The New York Times launched its digital pay model in 2011, and by 2014, it had already reached some 910,000 digital-only subscribers. That’s an impressive feat.

But how exactly did the news media company do it?

Times’ Executive Director of Analytics Shane Murray says that “analytics and data have had to evolve to support strategy, measurement, and optimisation.”

Over the past few years, the Times’ analytics team has been re-organised and re-fashioned to include three teams that support specific internal customers and two teams that maintain a center of excellence around the media giant’s functional capabilities. 

These teams compared the Times’ pre-paywall metrics (page views, sessions, and unique visitors) with the post-paywall ones (sessions per visitor, articles per visitor, and paywall flow of visitors). 

Looking at these metrics allowed the teams to generate, explore, and refine ideas on a level that’s more user-friendly and consumer-oriented. 

This led Murray to ask a more fundamental question: “How do digital subscriptions happen?”

It’s a sort of three-step process, mentioned Murray. 

  1. People develop a habit. This stems from providing content that people want and in a style that they want.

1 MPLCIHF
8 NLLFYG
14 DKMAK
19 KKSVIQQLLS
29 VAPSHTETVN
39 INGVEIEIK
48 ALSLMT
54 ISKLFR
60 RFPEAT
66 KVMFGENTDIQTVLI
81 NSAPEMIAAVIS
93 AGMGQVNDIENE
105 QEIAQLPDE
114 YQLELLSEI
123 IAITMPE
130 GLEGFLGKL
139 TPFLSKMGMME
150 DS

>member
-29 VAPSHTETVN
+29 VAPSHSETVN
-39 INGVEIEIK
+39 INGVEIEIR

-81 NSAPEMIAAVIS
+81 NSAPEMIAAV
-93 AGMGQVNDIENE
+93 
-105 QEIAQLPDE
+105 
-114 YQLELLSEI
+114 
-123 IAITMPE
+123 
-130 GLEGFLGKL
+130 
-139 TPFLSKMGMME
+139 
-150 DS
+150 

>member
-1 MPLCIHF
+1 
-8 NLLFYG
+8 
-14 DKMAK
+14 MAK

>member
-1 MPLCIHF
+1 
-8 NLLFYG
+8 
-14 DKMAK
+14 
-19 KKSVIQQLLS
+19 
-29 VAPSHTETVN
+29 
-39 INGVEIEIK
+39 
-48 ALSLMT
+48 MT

2. People are met with an important decision point: To pay or not to pay? In other words, how big is this “want”?

  3. People justify the cost.

Or, of course, they don’t. 

Moving into its fifth year of the digital subscription model, the Times continues to see success with attracting subscribers who crave having more digital content. 

On the surface, it doesn’t seem as if this success can be easily replicated. Though business operators and data engineers have built an environment to support advanced analytics, fancy calculus isn’t really needed. Rather, what you have to do is analyse reader behavior and measure success.

All you have to do, concludes Murray, is “incorporate the user experience.”